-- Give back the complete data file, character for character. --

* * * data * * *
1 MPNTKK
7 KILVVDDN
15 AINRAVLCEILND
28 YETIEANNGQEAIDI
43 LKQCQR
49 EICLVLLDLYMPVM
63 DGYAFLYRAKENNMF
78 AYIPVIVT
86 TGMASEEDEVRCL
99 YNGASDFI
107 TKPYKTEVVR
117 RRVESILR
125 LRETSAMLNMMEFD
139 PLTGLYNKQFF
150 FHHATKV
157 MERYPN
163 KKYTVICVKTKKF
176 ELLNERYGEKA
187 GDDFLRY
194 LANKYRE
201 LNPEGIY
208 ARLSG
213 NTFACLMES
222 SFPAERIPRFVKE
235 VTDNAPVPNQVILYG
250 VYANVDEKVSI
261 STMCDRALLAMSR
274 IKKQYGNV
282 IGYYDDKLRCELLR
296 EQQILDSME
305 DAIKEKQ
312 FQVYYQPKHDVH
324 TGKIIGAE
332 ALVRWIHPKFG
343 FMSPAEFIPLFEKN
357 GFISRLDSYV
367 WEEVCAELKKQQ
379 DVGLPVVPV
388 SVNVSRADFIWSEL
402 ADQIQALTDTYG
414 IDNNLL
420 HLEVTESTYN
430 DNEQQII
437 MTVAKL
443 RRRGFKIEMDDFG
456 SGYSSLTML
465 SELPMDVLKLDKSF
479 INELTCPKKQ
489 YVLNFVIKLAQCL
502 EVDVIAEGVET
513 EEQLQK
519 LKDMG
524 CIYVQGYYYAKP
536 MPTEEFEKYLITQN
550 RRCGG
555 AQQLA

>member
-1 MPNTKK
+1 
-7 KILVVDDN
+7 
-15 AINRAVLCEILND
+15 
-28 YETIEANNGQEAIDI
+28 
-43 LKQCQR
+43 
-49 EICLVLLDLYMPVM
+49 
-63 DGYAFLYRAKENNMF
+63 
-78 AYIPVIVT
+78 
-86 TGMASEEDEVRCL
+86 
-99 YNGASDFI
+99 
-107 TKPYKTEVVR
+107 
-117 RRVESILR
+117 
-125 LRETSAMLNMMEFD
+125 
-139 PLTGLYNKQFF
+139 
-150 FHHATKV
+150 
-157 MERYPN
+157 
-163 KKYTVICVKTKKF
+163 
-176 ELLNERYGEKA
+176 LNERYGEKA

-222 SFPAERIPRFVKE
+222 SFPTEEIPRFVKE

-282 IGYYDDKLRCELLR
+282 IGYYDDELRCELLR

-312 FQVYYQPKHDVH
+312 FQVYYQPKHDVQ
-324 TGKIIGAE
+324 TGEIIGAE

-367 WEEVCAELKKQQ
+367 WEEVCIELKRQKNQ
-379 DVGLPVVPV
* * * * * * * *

1 MPNTKK
7 KILVVDDN
15 AINRAVLCEILND
28 YETIEANNGQEAIDI
43 LKQCQR
49 EICLVLLDLYMPVM
63 DGYAFLYRAKENNMF
78 AYIPVIVT
86 TGMASEEDEVRCL
99 YNGASDFI
107 TKPYKTEVVR
117 RRVESILR
125 LRETSAMLNMMEFD
139 PLTGLYNKQFF
150 FHHATKV
157 MERYPN
163 KKYTVICVKTKKF
176 ELLNERYGEKA
187 GDDFLRY
194 LANKYRE
201 LNPEGIY
208 ARLSG
213 NTFACLMES
222 SFPAERIPRFVKE
235 VTDNAPVPNQVILYG
250 VYANVDEKVSI
261 STMCDRALLAMSR
274 IKKQYGNV
282 IGYYDDKLRCELLR
296 EQQILDSME
305 DAIKEKQ
312 FQVYYQPKHDVH
324 TGKIIGAE
332 ALVRWIHPKFG
343 FMSPAEFIPLFEKN
357 GFISRLDSYV
367 WEEVCAELKKQQ
379 DVGLPVVPV
388 SVNVSRADFIWSEL
402 ADQIQALTDTYG
414 IDNNLL
420 HLEVTESTYN
430 DNEQQII
437 MTVAKL
443 RRRGFKIEMDDFG
456 SGYSSLTML
465 SELPMDVLKLDKSF
479 INELTCPKKQ
489 YVLNFVIKLAQCL
502 EVDVIAEGVET
513 EEQLQK
519 LKDMG
524 CIYVQGYYYAKP
536 MPTEEFEKYLITQN
550 RRCGG
555 AQQLA

>member
-1 MPNTKK
+1 
-7 KILVVDDN
+7 
-15 AINRAVLCEILND
+15 
-28 YETIEANNGQEAIDI
+28 
-43 LKQCQR
+43 
-49 EICLVLLDLYMPVM
+49 
-63 DGYAFLYRAKENNMF
+63 
-78 AYIPVIVT
+78 
-86 TGMASEEDEVRCL
+86 
-99 YNGASDFI
+99 
-107 TKPYKTEVVR
+107 
-117 RRVESILR
+117 
-125 LRETSAMLNMMEFD
+125 
-139 PLTGLYNKQFF
+139 
-150 FHHATKV
+150 
-157 MERYPN
+157 
-163 KKYTVICVKTKKF
+163 
-176 ELLNERYGEKA
+176 LNERYGEKA

-222 SFPAERIPRFVKE
+222 SFPTEEIPRFVKE

-282 IGYYDDKLRCELLR
+282 IGYYDDELRCELLR

-312 FQVYYQPKHDVH
+312 FQVYYQPKHDVQ
-324 TGKIIGAE
+324 TGEIIGAE

-367 WEEVCAELKKQQ
+367 WEEVCIELKRQKNQ
-379 DVGLPVVPV